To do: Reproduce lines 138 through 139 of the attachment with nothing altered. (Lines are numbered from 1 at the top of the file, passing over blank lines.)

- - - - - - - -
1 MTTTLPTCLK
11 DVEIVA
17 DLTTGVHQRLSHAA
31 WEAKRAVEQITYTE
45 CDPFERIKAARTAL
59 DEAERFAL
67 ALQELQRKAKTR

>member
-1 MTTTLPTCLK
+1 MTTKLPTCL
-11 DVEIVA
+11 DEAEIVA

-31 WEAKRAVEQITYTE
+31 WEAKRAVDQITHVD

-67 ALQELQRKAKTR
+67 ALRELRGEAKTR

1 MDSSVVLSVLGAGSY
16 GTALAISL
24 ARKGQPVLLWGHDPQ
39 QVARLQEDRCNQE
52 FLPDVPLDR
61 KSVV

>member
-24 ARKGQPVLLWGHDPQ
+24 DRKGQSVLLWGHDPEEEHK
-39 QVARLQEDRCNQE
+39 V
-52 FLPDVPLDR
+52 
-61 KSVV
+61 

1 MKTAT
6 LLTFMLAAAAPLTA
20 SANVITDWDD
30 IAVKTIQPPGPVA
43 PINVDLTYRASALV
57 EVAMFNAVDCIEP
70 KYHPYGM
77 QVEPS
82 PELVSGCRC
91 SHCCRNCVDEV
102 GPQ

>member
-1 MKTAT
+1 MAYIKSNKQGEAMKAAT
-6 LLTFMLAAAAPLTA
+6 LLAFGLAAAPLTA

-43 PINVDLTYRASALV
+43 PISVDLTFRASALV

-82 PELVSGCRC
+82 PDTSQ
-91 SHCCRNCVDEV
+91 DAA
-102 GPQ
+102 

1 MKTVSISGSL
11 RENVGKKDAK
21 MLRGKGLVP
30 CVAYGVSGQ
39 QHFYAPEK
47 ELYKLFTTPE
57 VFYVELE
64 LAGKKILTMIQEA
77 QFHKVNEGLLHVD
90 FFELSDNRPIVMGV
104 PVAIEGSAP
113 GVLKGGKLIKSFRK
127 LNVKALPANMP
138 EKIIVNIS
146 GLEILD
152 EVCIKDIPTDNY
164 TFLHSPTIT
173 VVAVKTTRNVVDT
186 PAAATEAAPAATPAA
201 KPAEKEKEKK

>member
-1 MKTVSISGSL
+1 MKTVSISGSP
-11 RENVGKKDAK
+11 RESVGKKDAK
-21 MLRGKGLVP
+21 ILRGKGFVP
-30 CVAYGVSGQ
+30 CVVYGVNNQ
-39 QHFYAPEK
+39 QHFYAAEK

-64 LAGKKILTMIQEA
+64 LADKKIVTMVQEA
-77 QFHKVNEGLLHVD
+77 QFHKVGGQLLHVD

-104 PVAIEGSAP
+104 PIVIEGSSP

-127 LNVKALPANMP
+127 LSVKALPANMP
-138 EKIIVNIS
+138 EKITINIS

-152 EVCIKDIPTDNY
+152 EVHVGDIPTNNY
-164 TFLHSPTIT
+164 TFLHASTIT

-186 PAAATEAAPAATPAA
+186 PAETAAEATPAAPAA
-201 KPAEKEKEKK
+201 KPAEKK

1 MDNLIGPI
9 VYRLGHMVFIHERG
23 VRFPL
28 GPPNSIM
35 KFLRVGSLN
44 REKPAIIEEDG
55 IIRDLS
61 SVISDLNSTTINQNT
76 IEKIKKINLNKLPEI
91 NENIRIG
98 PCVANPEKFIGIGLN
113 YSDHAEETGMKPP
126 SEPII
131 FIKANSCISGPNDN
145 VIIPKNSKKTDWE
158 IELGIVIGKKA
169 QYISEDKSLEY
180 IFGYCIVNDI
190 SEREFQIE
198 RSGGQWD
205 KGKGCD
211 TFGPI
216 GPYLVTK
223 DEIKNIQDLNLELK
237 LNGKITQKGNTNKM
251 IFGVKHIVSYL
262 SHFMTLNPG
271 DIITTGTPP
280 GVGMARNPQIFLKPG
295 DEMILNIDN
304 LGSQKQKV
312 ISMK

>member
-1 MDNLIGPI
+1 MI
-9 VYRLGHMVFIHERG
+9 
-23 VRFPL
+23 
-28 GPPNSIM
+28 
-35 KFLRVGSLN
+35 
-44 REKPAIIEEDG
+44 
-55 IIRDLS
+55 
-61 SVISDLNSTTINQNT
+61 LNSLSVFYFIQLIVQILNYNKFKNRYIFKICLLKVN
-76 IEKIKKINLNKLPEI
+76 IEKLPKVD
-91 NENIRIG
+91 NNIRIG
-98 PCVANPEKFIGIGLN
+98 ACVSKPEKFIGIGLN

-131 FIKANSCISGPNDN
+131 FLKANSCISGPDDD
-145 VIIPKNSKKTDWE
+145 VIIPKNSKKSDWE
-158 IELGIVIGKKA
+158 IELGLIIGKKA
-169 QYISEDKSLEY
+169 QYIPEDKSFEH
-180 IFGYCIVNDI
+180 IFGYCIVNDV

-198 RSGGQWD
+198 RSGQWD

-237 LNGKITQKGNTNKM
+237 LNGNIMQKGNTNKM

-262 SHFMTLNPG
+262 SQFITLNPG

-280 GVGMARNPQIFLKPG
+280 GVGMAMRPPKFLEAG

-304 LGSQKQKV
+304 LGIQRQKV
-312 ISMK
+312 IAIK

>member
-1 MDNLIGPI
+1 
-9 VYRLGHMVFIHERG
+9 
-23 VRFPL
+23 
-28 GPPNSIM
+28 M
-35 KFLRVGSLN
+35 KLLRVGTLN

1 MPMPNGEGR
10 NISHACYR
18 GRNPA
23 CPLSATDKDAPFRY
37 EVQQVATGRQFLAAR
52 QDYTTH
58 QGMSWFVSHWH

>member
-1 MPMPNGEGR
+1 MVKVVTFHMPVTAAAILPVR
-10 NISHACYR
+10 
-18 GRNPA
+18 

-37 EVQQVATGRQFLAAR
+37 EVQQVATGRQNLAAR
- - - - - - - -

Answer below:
-1 MDNLIGPI
+1 MI